How Do You Organise a Bug Hunt?

Here are a few insights from my first experience as Test Owner. One of the hardest things for me was estimating how complex to make the test object. The most enriching on the other hand was seeing other testers dissect software that I had helped build. Because the teams were distributed, I also picked up tips on how to make working remotely go smoother.

Your experience will undoubtedly be a personal one. Nevertheless, the tips below will make the first time much easier.

Read more

One software, many customers – Are you truly agile?

Posted by Tobias Spöcker on August 2, 2018

Does your company consider itself to do agile development?

Is the Software you produce delivered to a huge customer base?

Have you ever wondered if you and your organization really follow the practices of the agile manifesto?

If yes then this is a good read for you. At TOPdesk we reached the size of a company that can no longer be labeled small. With over 600 employees across 14 countries we list ourselves as a mid size company. Although we are not a large-scale enterprise yet I figured we are already facing the downsides such an organization comes with.

Before I go into more detail about that, I would like to briefly state the agile manifesto’s core values before I set them into contrast with the practices in our company.

Read more

What all Developers need to know about: Security Headers

Posted by Martijn van Lambalgen on August 1, 2018

— This post is part of a series of monthly blog posts about all kinds of Security topics for Developers —

Adding security headers is usually a quick win when improving the security of your web application, but nowadays there’s so many to choose from. Or shouldn’t you choose at all? Why not add all of them? How does this work? We tried to make an overview of which headers improve your security, and what they actually try to achieve for you.

Let’s start at the beginning. The HTTP protocol tells you to specify the HTTP protocol version, add a bunch of headers and optionally include a body for your request/response. The response headers can be thought of as meta data to the response, or as additional instructions for the browser. E.g. it tells the browser which content type the reponse page has, what server handled the request, or how long the requested resource can be cached. Below is an example of an HTTP response. The relevant security headers are marked in red.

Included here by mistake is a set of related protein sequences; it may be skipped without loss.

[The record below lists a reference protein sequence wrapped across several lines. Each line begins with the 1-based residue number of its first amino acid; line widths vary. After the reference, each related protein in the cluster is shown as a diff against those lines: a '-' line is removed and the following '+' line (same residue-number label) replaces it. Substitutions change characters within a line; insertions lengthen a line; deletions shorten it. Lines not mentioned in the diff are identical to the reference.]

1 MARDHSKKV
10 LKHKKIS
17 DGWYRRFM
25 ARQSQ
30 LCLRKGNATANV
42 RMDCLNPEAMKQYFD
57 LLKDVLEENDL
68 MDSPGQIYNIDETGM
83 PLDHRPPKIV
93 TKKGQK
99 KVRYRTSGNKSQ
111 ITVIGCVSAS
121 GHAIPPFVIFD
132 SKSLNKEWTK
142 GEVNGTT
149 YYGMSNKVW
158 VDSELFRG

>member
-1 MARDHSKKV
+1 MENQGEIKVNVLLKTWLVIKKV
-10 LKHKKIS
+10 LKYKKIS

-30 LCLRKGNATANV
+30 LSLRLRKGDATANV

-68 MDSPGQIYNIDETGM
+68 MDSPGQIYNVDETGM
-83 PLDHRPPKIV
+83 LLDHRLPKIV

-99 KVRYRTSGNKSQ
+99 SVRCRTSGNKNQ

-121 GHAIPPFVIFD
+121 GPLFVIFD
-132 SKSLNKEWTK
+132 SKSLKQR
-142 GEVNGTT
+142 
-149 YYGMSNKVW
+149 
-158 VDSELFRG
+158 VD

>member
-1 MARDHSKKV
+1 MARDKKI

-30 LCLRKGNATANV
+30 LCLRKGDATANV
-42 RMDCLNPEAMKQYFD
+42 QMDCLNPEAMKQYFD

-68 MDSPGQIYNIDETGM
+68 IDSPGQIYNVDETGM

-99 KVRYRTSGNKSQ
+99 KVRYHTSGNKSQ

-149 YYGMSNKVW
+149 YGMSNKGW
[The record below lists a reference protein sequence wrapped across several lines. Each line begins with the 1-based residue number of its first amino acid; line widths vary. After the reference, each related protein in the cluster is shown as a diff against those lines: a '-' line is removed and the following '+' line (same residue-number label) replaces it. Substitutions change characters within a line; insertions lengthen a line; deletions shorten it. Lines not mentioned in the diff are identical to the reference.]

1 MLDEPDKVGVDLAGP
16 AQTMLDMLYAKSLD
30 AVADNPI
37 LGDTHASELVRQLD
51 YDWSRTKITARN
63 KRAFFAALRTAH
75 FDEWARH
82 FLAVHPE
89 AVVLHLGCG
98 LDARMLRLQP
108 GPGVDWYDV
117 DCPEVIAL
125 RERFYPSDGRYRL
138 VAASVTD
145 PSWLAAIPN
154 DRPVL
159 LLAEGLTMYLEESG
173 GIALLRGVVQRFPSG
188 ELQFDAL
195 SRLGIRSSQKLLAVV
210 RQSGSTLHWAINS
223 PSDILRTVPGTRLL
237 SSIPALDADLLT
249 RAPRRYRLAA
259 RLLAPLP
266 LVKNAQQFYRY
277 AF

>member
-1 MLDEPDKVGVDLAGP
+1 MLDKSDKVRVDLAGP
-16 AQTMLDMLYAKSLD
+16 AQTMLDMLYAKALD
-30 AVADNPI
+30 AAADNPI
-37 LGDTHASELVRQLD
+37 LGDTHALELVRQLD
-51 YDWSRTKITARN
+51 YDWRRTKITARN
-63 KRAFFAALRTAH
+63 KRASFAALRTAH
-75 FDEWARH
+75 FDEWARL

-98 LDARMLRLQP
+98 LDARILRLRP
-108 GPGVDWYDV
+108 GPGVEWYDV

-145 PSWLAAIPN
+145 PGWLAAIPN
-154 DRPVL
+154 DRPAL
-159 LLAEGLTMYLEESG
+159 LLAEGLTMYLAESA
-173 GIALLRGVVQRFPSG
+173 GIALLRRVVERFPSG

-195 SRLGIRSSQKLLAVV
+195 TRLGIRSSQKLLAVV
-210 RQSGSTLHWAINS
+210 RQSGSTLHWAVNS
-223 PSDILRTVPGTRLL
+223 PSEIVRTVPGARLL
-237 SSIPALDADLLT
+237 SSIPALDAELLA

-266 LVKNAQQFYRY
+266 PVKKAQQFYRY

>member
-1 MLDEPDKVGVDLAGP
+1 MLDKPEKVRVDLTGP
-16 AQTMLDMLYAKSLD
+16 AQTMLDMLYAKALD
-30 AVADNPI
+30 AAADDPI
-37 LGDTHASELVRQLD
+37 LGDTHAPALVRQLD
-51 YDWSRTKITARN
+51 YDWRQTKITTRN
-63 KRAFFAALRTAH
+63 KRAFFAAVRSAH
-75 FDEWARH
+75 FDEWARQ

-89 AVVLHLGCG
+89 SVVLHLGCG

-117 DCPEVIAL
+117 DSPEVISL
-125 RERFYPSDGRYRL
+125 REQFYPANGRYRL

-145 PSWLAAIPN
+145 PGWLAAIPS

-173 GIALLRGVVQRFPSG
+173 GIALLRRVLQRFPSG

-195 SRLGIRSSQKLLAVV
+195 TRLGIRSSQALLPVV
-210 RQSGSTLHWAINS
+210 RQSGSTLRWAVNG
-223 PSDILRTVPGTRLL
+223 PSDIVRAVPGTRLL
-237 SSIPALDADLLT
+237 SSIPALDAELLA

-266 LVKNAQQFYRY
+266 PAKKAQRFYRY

Read more

What all Developers need to know about: Leaking version information

Posted by Yannick Mortier on July 9, 2018

— This post is part of a series of monthly blog posts about all kinds of Security topics for Developers —

Security experts, penetration testers, developers, administrators, and anyone else who creates or deploys software will often ask the question “Just how closely should I guard the version numbers of software and libraries that I use?”

Today, we are going to look at some answers to that question, and why we might choose one approach over another.

Read more

What all Developers need to know about TLS 1.0

Posted by Martijn van Lambalgen on June 4, 2018

— This post is part of a series of monthly blog posts about all kinds of Security topics for Developers —

TLS stands for Transport Layer Security and it is a cryptographic protocol to secure communication over a network. This is what is used when you type ‘https’ instead of ‘http’ in your browser to communicate with a server, but it is also used to secure other end-to-end communications like email, voice-over-IP or DNS. TLS is the successor of SSL (Secure Sockets Layer). Many people still use the word SSL when they actually mean a TLS connection. SSL is old and deprecated. Just like SSL, TLS 1.0 has been found to be insecure. This is why TOPdesk is slowly going to drop support for this protocol version in favor of version 1.2 (and soon also 1.3).  Here we’ll discuss what you need to know of TLS 1.0.

Read more

What all Developers need to know about: Reverse Tabnabbing

Posted by Martijn van Lambalgen on May 2, 2018

— This post is part of a series of monthly blog posts about all kinds of Security topics for Developers —